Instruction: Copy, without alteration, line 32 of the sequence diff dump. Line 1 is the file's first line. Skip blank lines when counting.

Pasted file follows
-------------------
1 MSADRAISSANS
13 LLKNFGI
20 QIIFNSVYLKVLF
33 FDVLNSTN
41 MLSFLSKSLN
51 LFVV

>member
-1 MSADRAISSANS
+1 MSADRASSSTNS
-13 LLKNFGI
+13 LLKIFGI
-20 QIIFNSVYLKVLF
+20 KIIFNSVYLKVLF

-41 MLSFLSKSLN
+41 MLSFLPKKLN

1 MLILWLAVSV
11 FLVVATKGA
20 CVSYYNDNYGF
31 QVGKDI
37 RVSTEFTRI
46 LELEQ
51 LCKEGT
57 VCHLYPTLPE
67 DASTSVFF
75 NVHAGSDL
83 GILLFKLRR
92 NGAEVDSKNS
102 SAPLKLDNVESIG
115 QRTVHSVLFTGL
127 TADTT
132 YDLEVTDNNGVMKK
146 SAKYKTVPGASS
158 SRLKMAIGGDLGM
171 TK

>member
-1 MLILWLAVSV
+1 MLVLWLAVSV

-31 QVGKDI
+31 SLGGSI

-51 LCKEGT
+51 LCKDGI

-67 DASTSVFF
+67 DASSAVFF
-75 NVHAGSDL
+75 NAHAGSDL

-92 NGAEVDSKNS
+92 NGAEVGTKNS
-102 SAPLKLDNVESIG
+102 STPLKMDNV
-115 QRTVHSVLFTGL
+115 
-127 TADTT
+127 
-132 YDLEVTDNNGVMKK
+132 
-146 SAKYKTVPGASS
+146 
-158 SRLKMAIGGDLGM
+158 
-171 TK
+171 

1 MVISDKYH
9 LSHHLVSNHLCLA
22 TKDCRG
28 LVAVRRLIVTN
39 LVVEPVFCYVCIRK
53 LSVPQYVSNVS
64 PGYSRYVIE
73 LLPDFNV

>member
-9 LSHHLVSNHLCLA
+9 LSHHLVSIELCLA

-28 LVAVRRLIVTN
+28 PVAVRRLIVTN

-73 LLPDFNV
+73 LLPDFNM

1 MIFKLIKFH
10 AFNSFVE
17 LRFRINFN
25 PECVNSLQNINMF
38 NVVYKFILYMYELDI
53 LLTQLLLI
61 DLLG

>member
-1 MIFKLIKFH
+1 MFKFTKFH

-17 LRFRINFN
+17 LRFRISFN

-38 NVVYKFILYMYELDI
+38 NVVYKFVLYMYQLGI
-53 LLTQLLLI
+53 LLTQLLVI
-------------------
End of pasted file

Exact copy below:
146 SAKYKTVPGASS